20090107-dubonnet.jpgIn yesterday’s Washington Post, drinks writer Jason Wilson looks at one of the more neglected products in American bars: Dubonnet.

Typically lumped in with its close relative, vermouth, Dubonnet is one of the few remaining vestiges of a once dynamic style of aperitif wine known as quinquinas. With origins dating to the 1830s, quinquinas were developed as a palatable way to deliver a medical dose of quinine to malaria-plagued French colonials in North Africa (much the way that gin’s favorite quinine-tinted consort, tonic water, was developed to aid British colonials in their own tropical outposts). Flavored with an array of botanicals including cinnamon, citrus peel, coffee beans and, of course, the bitter quinine, Dubonnet once enjoyed great success throughout France, and was reportedly a favorite tipple of the Queen Mother (who, Wilson writes, packed Dubonnet and gin for an outdoor occasion), along with Queen Elizabeth II.

Thanks—if that’s the right word—to changing tastes, today’s Dubonnet has a greatly subdued bitterness in comparison with the old style, which had a more pronounced quinine bite. That’s too bad; classic cocktails that call for Dubonnet, such as the Ante or the Dubonnet Cocktail, are perfectly serviceable and even desirable; one can only imagine what they’d be with the extra spark of the vintage Dubonnet.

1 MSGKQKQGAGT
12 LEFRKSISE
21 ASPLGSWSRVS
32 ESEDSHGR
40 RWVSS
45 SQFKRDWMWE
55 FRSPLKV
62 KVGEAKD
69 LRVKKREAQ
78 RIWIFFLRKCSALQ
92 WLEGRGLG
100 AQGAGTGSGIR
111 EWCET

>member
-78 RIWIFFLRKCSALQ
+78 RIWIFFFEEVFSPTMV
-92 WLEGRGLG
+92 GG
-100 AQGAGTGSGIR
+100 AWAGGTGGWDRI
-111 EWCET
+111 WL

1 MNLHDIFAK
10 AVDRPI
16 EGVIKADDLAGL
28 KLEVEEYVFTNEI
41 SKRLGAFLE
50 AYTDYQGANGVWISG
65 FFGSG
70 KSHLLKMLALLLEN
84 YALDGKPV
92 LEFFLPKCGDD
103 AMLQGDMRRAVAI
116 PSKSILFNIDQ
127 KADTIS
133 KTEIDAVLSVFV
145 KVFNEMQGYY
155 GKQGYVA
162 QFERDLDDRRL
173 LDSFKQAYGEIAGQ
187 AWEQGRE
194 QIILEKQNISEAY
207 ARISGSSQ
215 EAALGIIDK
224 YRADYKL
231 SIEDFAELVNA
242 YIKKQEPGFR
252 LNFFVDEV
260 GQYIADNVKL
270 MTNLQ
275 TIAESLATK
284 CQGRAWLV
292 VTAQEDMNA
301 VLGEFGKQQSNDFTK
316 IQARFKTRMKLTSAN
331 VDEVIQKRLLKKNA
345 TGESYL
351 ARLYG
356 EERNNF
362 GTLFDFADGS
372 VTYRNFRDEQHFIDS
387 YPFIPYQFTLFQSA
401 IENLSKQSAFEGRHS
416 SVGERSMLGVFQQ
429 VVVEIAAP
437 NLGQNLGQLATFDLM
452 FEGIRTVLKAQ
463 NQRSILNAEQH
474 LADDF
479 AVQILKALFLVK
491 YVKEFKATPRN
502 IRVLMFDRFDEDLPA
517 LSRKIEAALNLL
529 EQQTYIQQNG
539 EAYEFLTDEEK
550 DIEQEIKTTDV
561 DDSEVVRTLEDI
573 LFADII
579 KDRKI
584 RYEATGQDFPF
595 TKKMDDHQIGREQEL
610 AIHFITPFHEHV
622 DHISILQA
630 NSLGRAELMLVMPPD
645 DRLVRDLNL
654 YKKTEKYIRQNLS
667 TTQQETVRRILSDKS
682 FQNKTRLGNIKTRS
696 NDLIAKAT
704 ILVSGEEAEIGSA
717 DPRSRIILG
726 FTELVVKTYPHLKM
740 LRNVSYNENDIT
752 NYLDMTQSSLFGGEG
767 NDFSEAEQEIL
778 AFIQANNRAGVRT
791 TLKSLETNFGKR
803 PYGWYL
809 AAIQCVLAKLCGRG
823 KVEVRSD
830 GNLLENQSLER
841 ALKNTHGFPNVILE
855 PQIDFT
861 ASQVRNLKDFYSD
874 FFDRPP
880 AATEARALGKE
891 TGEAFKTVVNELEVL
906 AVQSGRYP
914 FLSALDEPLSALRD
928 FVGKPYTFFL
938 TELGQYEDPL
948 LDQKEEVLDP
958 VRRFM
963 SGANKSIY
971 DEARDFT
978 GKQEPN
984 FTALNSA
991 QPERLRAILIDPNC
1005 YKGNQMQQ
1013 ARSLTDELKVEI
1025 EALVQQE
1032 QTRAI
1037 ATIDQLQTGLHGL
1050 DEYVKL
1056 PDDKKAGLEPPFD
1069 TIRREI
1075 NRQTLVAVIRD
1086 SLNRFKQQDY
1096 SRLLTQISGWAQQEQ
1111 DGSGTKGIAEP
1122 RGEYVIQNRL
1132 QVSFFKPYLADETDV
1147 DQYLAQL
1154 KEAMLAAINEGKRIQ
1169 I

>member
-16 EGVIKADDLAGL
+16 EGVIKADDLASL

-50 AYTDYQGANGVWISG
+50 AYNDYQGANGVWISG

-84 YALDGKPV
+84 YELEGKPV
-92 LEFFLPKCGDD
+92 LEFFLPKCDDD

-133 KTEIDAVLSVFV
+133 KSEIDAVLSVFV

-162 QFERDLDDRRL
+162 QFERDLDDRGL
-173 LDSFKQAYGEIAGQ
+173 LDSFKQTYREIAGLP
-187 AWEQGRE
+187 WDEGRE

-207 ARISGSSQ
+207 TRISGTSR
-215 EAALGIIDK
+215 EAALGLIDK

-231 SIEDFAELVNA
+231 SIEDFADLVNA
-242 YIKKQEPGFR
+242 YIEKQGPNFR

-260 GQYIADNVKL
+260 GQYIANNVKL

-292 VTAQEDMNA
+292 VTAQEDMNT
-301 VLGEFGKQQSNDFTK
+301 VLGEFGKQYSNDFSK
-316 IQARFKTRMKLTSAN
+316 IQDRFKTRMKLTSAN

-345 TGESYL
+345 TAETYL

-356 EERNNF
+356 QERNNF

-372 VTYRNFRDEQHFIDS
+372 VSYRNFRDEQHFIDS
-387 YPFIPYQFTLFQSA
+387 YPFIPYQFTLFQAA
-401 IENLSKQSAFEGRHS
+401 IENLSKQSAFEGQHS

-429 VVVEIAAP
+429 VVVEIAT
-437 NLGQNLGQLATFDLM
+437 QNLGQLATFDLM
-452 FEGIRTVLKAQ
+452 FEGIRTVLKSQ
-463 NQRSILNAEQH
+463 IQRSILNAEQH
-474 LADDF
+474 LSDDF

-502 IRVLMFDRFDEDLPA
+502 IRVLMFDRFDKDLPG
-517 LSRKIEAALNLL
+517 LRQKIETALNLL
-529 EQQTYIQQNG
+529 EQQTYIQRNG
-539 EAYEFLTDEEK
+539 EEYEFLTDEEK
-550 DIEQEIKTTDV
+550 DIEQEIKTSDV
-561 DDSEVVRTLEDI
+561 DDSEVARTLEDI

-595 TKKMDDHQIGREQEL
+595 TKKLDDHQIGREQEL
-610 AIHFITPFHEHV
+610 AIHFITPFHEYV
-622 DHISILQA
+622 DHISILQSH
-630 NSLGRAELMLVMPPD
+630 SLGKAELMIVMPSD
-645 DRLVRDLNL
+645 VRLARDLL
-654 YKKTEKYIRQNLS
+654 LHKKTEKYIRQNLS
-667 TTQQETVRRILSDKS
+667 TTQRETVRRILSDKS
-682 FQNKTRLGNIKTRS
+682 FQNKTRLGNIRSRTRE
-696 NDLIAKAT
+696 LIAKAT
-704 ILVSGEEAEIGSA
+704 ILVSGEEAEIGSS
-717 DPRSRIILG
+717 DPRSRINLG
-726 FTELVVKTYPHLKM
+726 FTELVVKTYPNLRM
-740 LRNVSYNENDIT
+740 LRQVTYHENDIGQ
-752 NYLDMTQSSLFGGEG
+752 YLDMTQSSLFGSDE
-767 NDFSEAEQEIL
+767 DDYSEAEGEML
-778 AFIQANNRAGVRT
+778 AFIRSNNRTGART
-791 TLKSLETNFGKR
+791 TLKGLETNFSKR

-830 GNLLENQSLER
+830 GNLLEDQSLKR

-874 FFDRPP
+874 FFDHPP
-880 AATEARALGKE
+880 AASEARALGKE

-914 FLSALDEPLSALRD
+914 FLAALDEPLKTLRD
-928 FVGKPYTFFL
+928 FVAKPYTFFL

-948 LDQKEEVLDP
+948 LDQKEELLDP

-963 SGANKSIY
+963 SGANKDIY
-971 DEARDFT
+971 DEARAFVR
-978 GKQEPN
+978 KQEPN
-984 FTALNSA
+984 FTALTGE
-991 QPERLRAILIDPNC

Despite its semi-obscurity, Dubonnet still has pockets of devoted fans. Are you one of them? How do you prefer to sip this venerable French aperitif?

About the author: Paul Clarke blogs about cocktails at The Cocktail Chronicles and writes regularly on spirits and cocktails for Imbibe magazine. He lives in Seattle, where he works as a writer and magazine editor.

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